With that said, can we all agree that Sea World is NOT educational. Learning fun facts about whales is not educational, it is trivia. Education conditions people into a way of thinking, it is a far more involved and complex process. You cannot be educated from one day at an amusement park.

    Still, at least this expansion is SOMETHING.

    • Marko50

      Education – or the will for it – must start somewhere. SeaWorld is what convinced my daughter that she wanted to go into marine biology.

      The fact that she changed her mind later in life does not change that. She just decided people were more important and went into nursing.

  • DCACM

    Dusty, reread my post. I made no accusations.

    You chose to stir the pot by mentioning PETA and went on to liable those that are concerned about the animals’ well-being as drones and commenting on our mental state.

    Disagreeing is one thing,name calling and insulting is another.

    • Justonedream

      PETA may be a little radical, but at least they are well intention-ed. What other motives could they possibly have besides the welfare of the animals (same can be said about Seaworld trainers)?? It is easy to see, however, what other motives SeaWorld, as a business, could have (Read: $$$)

      • PETA seems more interested in dousing fur wearers in blood, killing shelter animals, and attacking high profile zoos, circuses and aquariums. In other words, they focus on the small abuses with high attention potential and ignore their real mission of helping animals. If they really cared about animals they’d be trying to stop ocean dumping, fight whaling and over-fishing and go to bat to control the global climate change disaster. Yet, they waste their resources fighting other animal rights groups. It’s stupid and they should be called out on it.

        Time for the spotlight to be shined on PETA’s unethical practices.

      • Justonedream

        Dusty: I disagree that PETA doesn’t have the best interest of animals in mind. I think that is there number one agenda. However, I agree that they are flawed. I’m a bit partial because I have always been obsessed with whales, so I care about this issue more than other animal rights issues. But it does seem a bit hypocritical. Why give one animal preference over another just because it is bigger, more intelligent , and pretty? Don’t small, dumb, and ugly animals deserve a good life, too? Also , where should I draw the line? Is it OK to go to zoos if I don’t support SeaWorld?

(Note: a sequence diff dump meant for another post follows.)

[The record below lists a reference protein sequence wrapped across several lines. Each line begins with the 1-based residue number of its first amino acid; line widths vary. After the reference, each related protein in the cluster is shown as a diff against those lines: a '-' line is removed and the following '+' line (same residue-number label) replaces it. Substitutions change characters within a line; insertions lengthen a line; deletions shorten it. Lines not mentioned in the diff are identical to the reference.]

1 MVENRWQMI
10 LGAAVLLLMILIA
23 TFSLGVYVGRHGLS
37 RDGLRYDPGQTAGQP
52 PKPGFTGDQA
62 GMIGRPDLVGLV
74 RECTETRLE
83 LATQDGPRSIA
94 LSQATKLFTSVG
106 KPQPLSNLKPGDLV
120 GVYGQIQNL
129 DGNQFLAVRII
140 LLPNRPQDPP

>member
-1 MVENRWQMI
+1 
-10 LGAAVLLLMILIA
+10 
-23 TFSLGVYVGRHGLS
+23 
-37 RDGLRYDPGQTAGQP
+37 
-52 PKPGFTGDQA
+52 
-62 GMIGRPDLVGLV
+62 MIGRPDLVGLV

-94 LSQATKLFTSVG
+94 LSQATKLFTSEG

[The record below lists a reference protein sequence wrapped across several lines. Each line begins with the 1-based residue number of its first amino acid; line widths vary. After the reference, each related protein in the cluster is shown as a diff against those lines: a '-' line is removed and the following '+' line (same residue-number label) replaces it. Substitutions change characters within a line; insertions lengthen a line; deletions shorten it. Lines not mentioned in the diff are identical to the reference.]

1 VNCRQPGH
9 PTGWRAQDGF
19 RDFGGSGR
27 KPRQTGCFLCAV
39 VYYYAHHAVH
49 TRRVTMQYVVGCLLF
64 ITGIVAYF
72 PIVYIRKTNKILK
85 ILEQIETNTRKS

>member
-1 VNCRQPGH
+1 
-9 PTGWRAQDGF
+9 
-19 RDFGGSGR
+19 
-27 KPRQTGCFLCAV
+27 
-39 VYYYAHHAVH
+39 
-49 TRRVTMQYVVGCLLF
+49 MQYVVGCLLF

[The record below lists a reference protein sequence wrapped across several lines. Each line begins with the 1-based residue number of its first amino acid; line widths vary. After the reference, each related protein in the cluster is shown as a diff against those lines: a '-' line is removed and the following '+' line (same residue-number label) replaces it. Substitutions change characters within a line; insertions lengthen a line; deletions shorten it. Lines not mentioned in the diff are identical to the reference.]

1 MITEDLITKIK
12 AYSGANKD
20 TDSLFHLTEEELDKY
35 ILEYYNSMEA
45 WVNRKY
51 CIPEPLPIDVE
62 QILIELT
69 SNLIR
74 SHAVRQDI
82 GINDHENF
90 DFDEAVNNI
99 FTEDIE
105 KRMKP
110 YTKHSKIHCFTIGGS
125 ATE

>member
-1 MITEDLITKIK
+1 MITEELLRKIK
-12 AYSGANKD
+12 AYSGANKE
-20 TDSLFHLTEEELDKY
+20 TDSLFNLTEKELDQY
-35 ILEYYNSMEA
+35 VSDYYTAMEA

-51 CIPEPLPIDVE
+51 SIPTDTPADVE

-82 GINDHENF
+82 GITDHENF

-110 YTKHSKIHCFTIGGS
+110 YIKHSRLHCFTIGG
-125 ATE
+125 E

I do think, though, that Orcas have proven themselves to be pretty unsuited for captivity. They often show aggression, have bent dorsal fins, get sunburnt, and exhibit repetitive behavior. I’m no biologist, but these seem like pretty obvious hints that they are not well suited.

      • Marko50

        It’s interesting that SeaWorld has joined Disney in this complaint: They’re only in it to make $$$.

        And yet Uni still gets a pass.

    • dizneedoll

      Dusty, again I ask where you are getting information that PETA has unethical practices when it comes to animals? I would also point out that I don’t expect Micechat to take any stance except a pro-Sea World one given the theme park driven content of the website. If you were to take a stand against Sea World I’m betting no more press invites for you guys.

  • tooncity

    They could be closed before they finish the tank.

    Corporate management was arrogant in managing the fall-out from the Blackfish film. They still haven’t answered the charges against them. The name Sea World is radioactive now. They’ve lost sponsorship’s. Top entertainers won’t touch this place. they tried to associate themselves with Steve Irwin’s daughter Bindy, bit that didn’t work.

    In California, the state legislator could still ban captive breeding of Whales. I think it’s likely that will happen.

    In the end, I think the Sea World San Diego will be converted into a Busch Gardens. All because management blew-it.

    • Marko50

      I don’t think the legislature has the votes to ban captive breeding.

      • Red5

        You don’t get SoCal politics. Below San Fran VERY conservative…above it…VERY liberal. If this goes to a vote…it has a very good chance of passing….if not..it will be very close which will further the conversation. In reality it doesn’t need to pass to have a negative impact on the business of captive breeding Orcas. Just brining it up for conversation provide further opportunity to push Sea World to confirm “what has it done for the better of animals in the wild”.

        Right now there speaking points have zero basis in the real world. They have NOT saved 23,000 animals personally…they have participated with other organizations across the US to save those animals. Those other associations get no credit. In addition that have taken federal and state money in those rescues, so not all on their own merit. As for the research….all they do is provide a list of research they have participated in over the years. What would push their point is driving awareness of how at least one of their programs has shed important new details on the plight of animals in the wild.

  • fnord

    I think they are theming the orca pools to seaside settings to impress the guests. I’m sure they know it won’t impress the whales much.
    Also, I believe these intelligent beings can certainly be released into the wild and adapt. Has anyone tried it and failed? Anybody know?

    • tooncity

      Yes, they tried it twice with both animals dying rather quickly. They spend million trying to do it. So yes lets hear for uninformed opinions.